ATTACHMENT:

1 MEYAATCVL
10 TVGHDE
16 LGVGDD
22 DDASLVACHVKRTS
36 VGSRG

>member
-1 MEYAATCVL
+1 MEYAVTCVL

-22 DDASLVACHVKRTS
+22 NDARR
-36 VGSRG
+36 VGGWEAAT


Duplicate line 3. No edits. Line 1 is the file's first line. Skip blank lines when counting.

16 LGVGDD